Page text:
Wood from the Trees: Questioning carbon neutral and net zero claims in the hotel sector

The Advertising Standards Authority is clamping down on environment-focussed phrases when describing a product. What does this mean for the hotel sector?

The Advertising Standards Authority is clamping down on environment-focussed phrases when describing a product. What does this mean for the hotel sector?

Some hotels describe themselves as green, others as eco, and the phrases “net zero” and “carbon neutral” are common place. But there is some confusion generally among consumers about what these terms actually mean.

Last year, as part of its Climate Change and Environment Project, the Advertising Standards Authority (ASA) did some research to find out what consumers understand about certain “green” phrases.

The main phrases included net zero and carbon neutral. The results, which were published last autumn, showed that most consumers struggle with the meaning of these phrases.

A spokesperson from ASA said: “…worryingly, consumers struggled in particular with terms like “carbon neutral”… by often believing that this meant companies would be reducing their carbon emissions when this was not the case. Consumers were also confused by carbon offsets and, when the role that carbon offsets played in carbon neutrality claims was revealed, consumers told us that they felt misled.” 

The results from ASA’s research found that respondents believed when a company says it is carbon neutral it means it is actively reducing its carbon emissions. This is not actually true – carbon neutral can mean emissions are offset, so a company – or hotel – could be producing massive amounts of emissions, but offsetting them, and still be carbon neutral.

There are currently no fixed definitions that govern terms like “carbon neutrality” or “net zero” and there are no sources of authority that govern how such schemes should be delivered via agreed methodologies. Consumers who responded to the ASA research said they think that such terms and schemes should be defined and agreed, but this is not something ASA can do alone – there needs to be legislation backing up this thought.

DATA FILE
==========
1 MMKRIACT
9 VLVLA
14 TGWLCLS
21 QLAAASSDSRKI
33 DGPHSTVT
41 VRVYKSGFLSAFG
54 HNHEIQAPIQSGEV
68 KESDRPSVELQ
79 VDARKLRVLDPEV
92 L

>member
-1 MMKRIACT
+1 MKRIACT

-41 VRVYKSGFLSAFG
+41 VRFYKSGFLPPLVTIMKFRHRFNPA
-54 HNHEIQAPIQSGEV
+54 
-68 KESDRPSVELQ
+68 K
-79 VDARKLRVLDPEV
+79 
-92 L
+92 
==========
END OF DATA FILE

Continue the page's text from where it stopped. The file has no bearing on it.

When Sustainable Hotel News asked ASA what this all meant for the hotel sector (for hotels defining themselves as carbon neutral, or achieving net zero, and if they should be providing science-based evidence to prove these statements), ASA said it could not comment on individual sectors at the moment. 

However, the spokesperson added: “We’re currently monitoring these claims in ads, to determine what evidence advertisers will need to have to make claims about claims like ‘carbon neutrality’, and this is likely to include claims around carbon offsetting. However, we wish to emphasise that no decisions have yet been made on the forms of evidence, including off-set schemes, that are more or less likely to be considered as acceptable evidence to substantiate such claims. We’ll announce our findings in due course.”

If these terms have to be proved by hotels before they can call themselves eco or carbon neutral or net zero, there is surely a lot of unpicking to do, unless there is a clear reporting baseline to work from. e.g send in the sustainability auditors and get third party reporting on science-based evidence collected over a year, and then keep on repeating, reporting and improving year-on-year to gain a GSTC-certified accreditation.

Being carbon neutral or net zero is not something which can be proved overnight. For example, the Hotel Marcel, which is the first “Net Zero” hotel in the US has already received its Passive Building Certification, meaning it uses 80 per cent less energy than the average US hotel. It has also been certified by the Green Building Council and has a LEED Platinum rating, but it will have to take readings and measurements of its output and input (readings from solar panels, as well as waste and emissions) for one year, in order to produce a report which can verify if it is net zero. 

With the Corporate Sustainability Reporting Directive (CSRD) this year, not only will companies have to prove their sustainability reporting, but it will affect their supply chains too, such as travellers staying in sustainable hotels, so there may be the perfect marriage of CSRD making it legally binding to produce accurate sustainability reporting, and the Advertising Standards Authority saying you can’t just call yourself green, you have to prove it.

Unqualified claims are likely to breach existing rules, and the ASA will be taking proactive action immediately to address such claims. How this is directed at the hotel sector remains to be seen.

Updated ASA guidance below for advertisers in order not to mislead consumers – taken from the ASA website:

  • Avoid using unqualified carbon neutral, net zero or similar claims. Information explaining the basis for these claims helps consumers’ understanding, and such information should therefore not be omitted.
  • Marketers should ensure that they include accurate information about whether (and the degree to which) they are actively reducing carbon emissions or are basing claims on offsetting, to ensure that consumers do not wrongly assume that products or their manufacture generate no or few emissions.